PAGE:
Fun with the Vinaya - Guess the non-human affliction!

The Vinaya is a very fun and interesting document to read, at least when it comes to stuff like this, as opposed to the measurements of a hut anyways. I’ve had the idea a few times to post something like this on here as a fun topic but I’ve always debated as to the appropriateness of having some fun with the monastic rules, but I’ll give it this one shot.

So Lets have some fun with the monastic rules… Buddha allows monastics to eat raw blood and raw meat (otherwise cooked meat only) during a certain affliction : so what is the non-human affliction, werewolf, zombie, demon or vampire?

"Now at that time a certain monk had an non-human affliction.
Teachers and preceptors, although nursing him, were unable to get him well. He, having gone to the swine’s slaughter-place, ate raw flesh and drank raw blood, and his non-human affliction subsided.²
They told this matter to the Lord. He said: “I allow, monks, when one has a non-human affliction, raw flesh and raw blood.”

if people actually like this and are not too offended, I may make it a continuing series, if not, we can just delete this post as inappropriate.


:sweat_smile: What is the Pali for the non-human affliction? And what does it mean anyway?

Answering your question. I like the idea!

By the way, can you provide a link to this, in case it is available in SuttaCentral (I believe it is!).

Let’s break it down:

  • Werewolf: Likely, it would’ve mentioned that the monk has been overgrown with hair and only affected on the full moon Uposatha night. Who knows if the Buddha would’ve included that into the exception however.

  • Zombie: would’ve not been included in the Vinaya, or included as something entirely separate, as I imagine the Buddha would’ve set a rule against monks with non-human afflictions that result in bodily decomposition whilst alive and posing an active mortal threat to the rest of the Sangha.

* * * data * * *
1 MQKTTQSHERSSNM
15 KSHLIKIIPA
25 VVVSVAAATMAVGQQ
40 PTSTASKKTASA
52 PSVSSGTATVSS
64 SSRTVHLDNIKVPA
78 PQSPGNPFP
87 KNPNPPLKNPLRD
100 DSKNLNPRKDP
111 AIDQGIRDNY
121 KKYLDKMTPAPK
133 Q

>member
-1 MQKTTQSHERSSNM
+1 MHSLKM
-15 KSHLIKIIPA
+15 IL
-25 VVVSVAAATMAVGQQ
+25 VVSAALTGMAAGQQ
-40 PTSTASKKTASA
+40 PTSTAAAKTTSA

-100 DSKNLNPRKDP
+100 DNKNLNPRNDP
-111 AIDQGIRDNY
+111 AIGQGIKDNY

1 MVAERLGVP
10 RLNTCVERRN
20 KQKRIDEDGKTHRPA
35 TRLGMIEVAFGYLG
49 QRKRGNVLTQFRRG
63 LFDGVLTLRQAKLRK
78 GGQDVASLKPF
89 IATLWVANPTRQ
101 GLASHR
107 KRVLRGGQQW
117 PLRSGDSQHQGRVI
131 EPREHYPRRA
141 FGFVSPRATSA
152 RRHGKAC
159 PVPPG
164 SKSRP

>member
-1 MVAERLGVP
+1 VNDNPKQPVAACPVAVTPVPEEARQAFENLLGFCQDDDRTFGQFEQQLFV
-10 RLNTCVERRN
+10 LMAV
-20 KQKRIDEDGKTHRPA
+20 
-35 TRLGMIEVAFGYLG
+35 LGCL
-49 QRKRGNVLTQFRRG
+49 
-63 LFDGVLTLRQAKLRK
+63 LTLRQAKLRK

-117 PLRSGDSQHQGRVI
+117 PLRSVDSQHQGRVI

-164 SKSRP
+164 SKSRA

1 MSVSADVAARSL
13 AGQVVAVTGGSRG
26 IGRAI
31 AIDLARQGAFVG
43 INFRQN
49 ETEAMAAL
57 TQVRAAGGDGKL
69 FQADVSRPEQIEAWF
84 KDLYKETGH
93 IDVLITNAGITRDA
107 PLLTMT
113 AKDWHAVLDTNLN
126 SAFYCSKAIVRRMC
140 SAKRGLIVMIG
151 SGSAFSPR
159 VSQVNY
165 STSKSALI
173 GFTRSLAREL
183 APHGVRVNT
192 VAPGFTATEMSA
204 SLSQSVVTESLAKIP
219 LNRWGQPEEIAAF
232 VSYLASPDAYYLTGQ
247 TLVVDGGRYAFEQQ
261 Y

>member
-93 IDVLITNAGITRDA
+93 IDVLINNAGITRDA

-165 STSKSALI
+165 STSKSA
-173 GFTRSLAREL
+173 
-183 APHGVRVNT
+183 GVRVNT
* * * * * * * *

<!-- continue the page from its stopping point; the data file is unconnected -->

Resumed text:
• Demon: the affliction may have been differently listed if a possession were in play here, and would’ve resulted in a different Vinaya rule as the forces at play are wholly different and the monk would not have been “himself” in the least, as the demon would’ve likely taken cognitive control. That being said, if this were a more…subtle possession, this may be the case, but I have a feeling the Buddha would’ve known either which way.

  • Vampire: Similar to zombie. Active mortal threat to the rest of the Sangha.

Clearly, the monk’s non-human affliction is simply that he was utter nutter butter with a potential side of demonic possession.

EDIT: Adding onto that, the affliction affecting vampires and zombies are both irreversible to the best of my knowledge and, in the case of the latter, fatal. Also, one must be dead to be a vampire. I don’t recall the dead being allowed to join the Sangha.


@Gabriel_L I’ll try to find it on sutta central, I read my vinaya from the old book of discipline by i b horner mostly

Now at that time a certain monk had an non-human affliction. Teachers and preceptors, although nursing him, were unable to get him well. He, having gone to the swine’s slaughter-place, ate raw flesh and drank raw blood, and his non-human affliction subsided. They told this matter to the Lord. He said: “I allow, monks, when one has a non-human affliction, raw flesh and raw blood.”

EDIT : , do a search for “blood” on the page and you’ll find it about 1/4th down, I’ll try to find the Pali but I’m not good enough yet to spot certain passages in huge pali texts very easily.


Tena kho pana samayena aññatarassa bhikkhuno ama­nus­si­kā­bādho hoti. Taṃ ācari­yu­paj­jhāyā upaṭṭhahantā nāsakkhiṃsu arogaṃ kātuṃ. So sūkarasūnaṃ gantvā āmakamaṃsaṃ khādi, āmakalohitaṃ pivi. Tassa so ama­nus­si­kā­bādho paṭippassambhi. Bhagavato etamatthaṃ ārocesuṃ. “Anujānāmi, bhikkhave, ama­nus­si­kā­bādhe āmakamaṃsaṃ āmakalohitan”ti.

I believe this is the Pali, and as I suspected it’s simply a+manussa (ama­nus­si­kā­bādho)

ah I think I’ve got something… from the DPR:

Amanussika (adj.) [fr. amanussa] belonging to or caused by a spirit Vin i.202, 203 (˚âbādha being possessed by a demon).

abādha: without any hindrance.